John Anselm is a struggling intelligence dealer whose business is information, Con Niemand is a tough ex-mercenary whose business is surviving, and Caroline Wishart is an exposé journalist whose business until now has been the sex lives of British politicians. Their paths collide when they all stumble across a secret terrible enough to destroy lives and topple governments. Against his will, Anselm is plunged into a world of violence, betrayal, and death. He must break out of his anesthetized life and pit himself against forces that he does not understand, forces determined to rebury an atrocity that threatens reputations and lives across the globe, while Niemand is hunted across two continents by people he doesn't know. 'Identity Theory', cleverly plotted and peppered with dark irony and lean prose, delivers a world of political intrigue where information is more dangerous than explosives and secrets are worth more than human life.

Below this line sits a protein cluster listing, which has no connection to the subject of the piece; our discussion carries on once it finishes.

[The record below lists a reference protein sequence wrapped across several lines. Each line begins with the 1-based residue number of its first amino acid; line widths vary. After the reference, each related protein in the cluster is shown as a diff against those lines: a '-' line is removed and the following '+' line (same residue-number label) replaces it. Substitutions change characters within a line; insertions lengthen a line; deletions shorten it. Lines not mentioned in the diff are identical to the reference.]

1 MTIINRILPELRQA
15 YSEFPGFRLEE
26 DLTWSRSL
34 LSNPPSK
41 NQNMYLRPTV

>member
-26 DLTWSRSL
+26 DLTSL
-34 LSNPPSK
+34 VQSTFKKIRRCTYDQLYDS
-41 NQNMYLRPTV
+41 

Not as well known as his award-winning "Broken Shore," but "Identity Theory" by Peter Temple is even better. The plot is intricate; the characters are sharply developed; the writing surpasses the early John Le Carre and is as good as Steinbeck at his best. The writing is that good. Read this book for the joy of Temple's prose, even if you think that "noir" and "detective" cannot possibly be genres you'd care to read.